Move over Prada and Hello Blundstone…it is Mud Season!


I felt like I got away with something this morning and it felt so good. So many daily Covid-19 hesitations and cautions over the past year have left me worrying about how to try to stay alive instead of actually living. Feeling willfully free this morning was exhilarating. Defiant in a most innocent way.

Mud season has arrived in Vermont. Locals are unflinchingly experienced in navigating this time of year. Our 5th season. Nonplused by newcomers’ complaints of being inconvenienced by nature’s indifference to their wants for ease of travel. I imagine the “long view” pandemic real estate purchases are looking much different this March than they did during last foliage season. Remote living in early spring takes some patience. Acceptance that nature still holds the cards is key. What seems to be merely a nuisance can turn quite perilous as the snow from the mountains melts and the rivers rise. A neighbor’s home just a few years back had water rushing through it without hesitation rendering it uninhabitable. Nature can be powerful and unrelenting.

Frost on the car as I checked the conditions outdoors for my run this morning. The Worm Moon still visible through the trees at the top of the hill across the street. Temps were cold but the early morning sun showed promise. I would run until the pavement meets the dirt. Just a half mile into my effort. Knowing that yesterday’s road conditions were challenging I vowed to assess the dirt road when I reached it. A hard frost was a positive sign that the road would be passable on foot. Adventure is relative during a pandemic. The road rugged with tumbled rock, deep ruts and waves of frozen mud. I knew that in a matter of hours the warmth of the sun and the rising temperature of the Earth would render this road treacherous and nearly impassable once again. But the moment was mine and on I went. The Earth solid underfoot while employing my trail running skills. Moving laterally to keep moving forward. I focused on the most advantageous spots for each footfall. Childlike and free. A red jeep turned onto the road bucking and dancing until the driver located accessible tire grooves in the road. She smiled broadly at me. I understood her delight. We both had conquered the road this early morning…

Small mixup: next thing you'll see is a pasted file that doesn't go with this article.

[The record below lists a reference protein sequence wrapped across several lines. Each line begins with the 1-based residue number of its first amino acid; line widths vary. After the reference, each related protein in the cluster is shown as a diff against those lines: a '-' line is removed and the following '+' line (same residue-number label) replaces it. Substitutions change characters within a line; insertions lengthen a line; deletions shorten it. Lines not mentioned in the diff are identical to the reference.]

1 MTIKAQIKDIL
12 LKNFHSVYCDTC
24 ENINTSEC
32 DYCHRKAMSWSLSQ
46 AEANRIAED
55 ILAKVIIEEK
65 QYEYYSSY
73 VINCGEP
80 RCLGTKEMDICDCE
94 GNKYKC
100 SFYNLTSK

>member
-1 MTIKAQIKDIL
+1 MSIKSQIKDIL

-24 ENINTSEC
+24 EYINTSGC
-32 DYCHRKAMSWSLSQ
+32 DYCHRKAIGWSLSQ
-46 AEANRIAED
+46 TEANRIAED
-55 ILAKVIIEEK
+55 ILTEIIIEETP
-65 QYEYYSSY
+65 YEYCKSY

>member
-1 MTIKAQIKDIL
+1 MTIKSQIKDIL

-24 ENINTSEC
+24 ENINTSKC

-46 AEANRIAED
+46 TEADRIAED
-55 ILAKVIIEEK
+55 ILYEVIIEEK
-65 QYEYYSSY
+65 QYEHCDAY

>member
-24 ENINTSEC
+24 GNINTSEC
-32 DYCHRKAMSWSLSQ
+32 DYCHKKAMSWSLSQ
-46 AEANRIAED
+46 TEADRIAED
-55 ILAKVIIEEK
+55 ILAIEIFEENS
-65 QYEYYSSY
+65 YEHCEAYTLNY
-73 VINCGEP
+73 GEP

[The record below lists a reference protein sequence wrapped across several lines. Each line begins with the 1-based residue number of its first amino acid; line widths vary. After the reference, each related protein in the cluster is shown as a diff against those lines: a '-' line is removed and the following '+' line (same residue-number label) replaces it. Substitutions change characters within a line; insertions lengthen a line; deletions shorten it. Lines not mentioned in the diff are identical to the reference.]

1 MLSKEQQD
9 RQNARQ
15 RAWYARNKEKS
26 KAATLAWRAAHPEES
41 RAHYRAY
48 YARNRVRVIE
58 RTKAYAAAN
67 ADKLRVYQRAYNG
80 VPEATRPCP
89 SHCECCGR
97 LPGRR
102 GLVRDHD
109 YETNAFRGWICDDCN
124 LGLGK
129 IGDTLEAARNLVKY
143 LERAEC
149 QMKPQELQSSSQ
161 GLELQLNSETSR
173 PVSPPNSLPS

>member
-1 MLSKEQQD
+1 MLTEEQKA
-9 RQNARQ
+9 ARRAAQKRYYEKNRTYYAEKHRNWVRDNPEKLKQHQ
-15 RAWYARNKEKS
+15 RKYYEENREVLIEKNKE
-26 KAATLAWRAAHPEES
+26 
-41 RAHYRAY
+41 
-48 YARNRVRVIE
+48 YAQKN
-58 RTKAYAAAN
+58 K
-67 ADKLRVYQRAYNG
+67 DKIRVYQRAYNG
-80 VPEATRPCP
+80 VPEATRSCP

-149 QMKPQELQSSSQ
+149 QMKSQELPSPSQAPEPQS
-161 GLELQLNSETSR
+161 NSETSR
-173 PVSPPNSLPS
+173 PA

As I turned to make my way back home, I paused. The beauty of Vermont and the most hopeful season were before me…

“Transformation is not accomplished by tentative wading at the edge”  Robin Wall Kimmerer

Author: Elizabeth Ricketson

A graduate of Providence College with a BA in English, Elizabeth Ricketson has always had a love of literature and the fine arts. Elizabeth’s essays focus on life experiences and life in Vermont.

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